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News : EU Economy Last Updated: Jun 25, 2014 - 11:41 AM

German consumer sentiment at highest in more than seven years
By Finfacts Team
Jun 25, 2014 - 8:42 AM

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German consumer sentiment rose to its highest level in more than seven years in June , in contrast with Tuesday's downbeat Ifo business confidence index.

GfK, the market research firm, said today that the ECB's renewed cut of its key interest rate to 0.15% and its introduction of a penalty rate on bank deposits placed with the central bank have provided an important boost to the consumer climate in Germany and been a significant factor in the indicator rising this month. This fiscal policy decision has had a strong negative impact on the propensity to save. The improvement in willingness to buy is also at least partially attributable to this factor. In contrast, there was almost no change in income expectations, with the indicator only falling slightly.

Economic expectations: climb to three-year high: The economic outlook of Germany is currently in brilliant shape. In June, the indicator increased by 7.7 points to 46.2 points. This is the highest value since June 2011, when it reached 50.3 points exactly three years ago. The upward trend in the economic indicator has therefore been consolidated.

Following a robust start to 2014 for the German economy, the current focus of consumers in view of economic developments is predominantly on general domestic conditions such as labor market situation, propensity to invest and inflation. There are clear positive signs in these areas and gross domestic product (GDP) is expected to grow by around 2% this year. The recently published forecasts by economic experts also suggest that this will be the case.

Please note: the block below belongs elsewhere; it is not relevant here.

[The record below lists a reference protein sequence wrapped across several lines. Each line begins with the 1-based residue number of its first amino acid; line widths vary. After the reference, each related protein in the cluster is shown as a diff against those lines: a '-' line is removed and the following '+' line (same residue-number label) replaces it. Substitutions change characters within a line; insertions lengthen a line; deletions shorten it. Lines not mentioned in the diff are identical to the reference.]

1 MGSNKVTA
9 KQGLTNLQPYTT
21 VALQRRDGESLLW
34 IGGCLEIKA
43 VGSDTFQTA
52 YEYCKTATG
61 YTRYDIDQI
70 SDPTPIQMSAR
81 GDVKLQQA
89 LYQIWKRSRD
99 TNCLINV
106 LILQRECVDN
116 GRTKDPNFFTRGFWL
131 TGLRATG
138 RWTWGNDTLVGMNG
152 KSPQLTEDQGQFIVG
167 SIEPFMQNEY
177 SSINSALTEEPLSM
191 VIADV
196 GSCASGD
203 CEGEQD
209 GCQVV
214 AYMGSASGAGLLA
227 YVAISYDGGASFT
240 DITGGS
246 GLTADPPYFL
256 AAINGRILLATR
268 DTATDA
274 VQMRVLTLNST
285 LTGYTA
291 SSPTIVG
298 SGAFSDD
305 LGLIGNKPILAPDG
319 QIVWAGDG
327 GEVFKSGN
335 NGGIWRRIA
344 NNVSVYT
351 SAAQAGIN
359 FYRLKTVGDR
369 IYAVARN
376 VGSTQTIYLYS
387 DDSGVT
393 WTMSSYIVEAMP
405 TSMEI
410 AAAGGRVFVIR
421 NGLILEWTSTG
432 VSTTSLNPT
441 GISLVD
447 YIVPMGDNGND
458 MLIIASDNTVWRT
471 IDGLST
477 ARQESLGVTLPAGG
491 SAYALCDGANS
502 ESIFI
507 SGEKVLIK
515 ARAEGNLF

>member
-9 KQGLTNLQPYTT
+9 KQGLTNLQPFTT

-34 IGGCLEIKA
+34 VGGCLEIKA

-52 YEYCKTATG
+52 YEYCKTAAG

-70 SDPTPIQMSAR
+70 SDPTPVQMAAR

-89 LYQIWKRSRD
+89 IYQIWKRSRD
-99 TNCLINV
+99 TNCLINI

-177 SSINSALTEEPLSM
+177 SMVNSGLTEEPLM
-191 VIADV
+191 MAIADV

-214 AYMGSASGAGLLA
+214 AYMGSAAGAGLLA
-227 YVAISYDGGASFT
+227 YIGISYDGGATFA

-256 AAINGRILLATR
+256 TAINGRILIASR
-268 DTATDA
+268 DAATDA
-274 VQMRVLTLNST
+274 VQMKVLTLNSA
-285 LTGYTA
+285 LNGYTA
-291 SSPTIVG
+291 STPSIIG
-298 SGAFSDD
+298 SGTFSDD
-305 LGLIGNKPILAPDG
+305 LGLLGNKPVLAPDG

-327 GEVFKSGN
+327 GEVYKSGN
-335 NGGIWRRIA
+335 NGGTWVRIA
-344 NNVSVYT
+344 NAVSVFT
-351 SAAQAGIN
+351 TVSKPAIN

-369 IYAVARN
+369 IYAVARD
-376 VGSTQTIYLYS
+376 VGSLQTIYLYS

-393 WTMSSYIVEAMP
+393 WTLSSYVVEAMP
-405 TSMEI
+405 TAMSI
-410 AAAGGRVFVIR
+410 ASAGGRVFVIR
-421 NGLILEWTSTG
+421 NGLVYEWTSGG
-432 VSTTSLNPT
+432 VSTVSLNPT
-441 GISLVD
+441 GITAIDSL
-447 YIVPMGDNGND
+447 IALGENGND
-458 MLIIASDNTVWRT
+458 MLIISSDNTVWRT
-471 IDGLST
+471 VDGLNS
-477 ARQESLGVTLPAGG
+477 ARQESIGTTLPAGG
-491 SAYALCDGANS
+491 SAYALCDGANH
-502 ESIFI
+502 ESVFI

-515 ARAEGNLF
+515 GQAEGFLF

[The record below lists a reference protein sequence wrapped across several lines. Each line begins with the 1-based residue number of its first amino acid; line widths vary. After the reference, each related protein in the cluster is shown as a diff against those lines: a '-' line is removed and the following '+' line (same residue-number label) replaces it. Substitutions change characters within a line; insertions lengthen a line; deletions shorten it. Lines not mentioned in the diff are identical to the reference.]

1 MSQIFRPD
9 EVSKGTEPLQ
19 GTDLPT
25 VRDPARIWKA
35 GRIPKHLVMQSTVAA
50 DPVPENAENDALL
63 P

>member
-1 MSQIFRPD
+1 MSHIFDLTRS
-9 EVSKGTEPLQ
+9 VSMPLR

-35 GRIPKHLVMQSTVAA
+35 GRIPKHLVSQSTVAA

However, GfK says that the development of international crises, including in Iraq, Syria and Ukraine, continues to be an unpredictable risk factor for the economy. A distinct escalation of the troubles in these countries would also be likely to affect the economic mood in Germany. Companies in Germany evidently also fear a worsening of the international situation. Accordingly, the Ifo Business Climate Index fell slightly in June.

Income expectations: almost unchanged: Income expectations almost sustained its extremely good level in June. The income expectations indicator only dropped by 0.6 points and is currently at 47.2 points. It is therefore only just over five points below the highest value since reunification that was reached in April this year. When compared with the same period of 2013, this equates to an increase of 11 points.

A key aspect supporting the income outlook is that collective wage agreements have resulted in income gains, which equate to increases in real terms in view of the falling rate of inflation. The continued positive labor market situation also offers scope for salary and wage increases, which leaves German employees with considerably more in their wallets than was the case over the last few years.

Pensioners are also benefiting from this good development in salaries. According to information from pension insurance institutes, statutory pensions will be increasing by around 1.7% in West Germany and around 2.5% in the new federal states from 1 July 2014. After many years of freezes, meaning a cut in real terms, this news is certainly pleasing to pensioners.

Willingness to buy: slight increase: Following only a very slight rise in the previous month, willingness to buy improved more markedly in June. After an increase of 3.7 points, the indicator is now at 53.2 points. This marks growth of almost 17 points on the same period of the previous year.

The propensity to consume is therefore sustaining its extremely stable condition. The trend has currently even turned upward again. As in the previous months, the good framework conditions in Germany, including employment, income development and inflation, determine the consumer sentiment on an ongoing basis.

The decision of the ECB to once again reduce interest rates has been an additional factor that stimulated willingness to buy this month. This move caused the propensity to save to truly plummet in June, which has clearly been to the benefit of the spending mood. 
These findings are extracts from the “GfK Consumer Climate MAXX sur-vey”, which is based on around 2,000 consumer interviews conducted each month on behalf of the European Commission.

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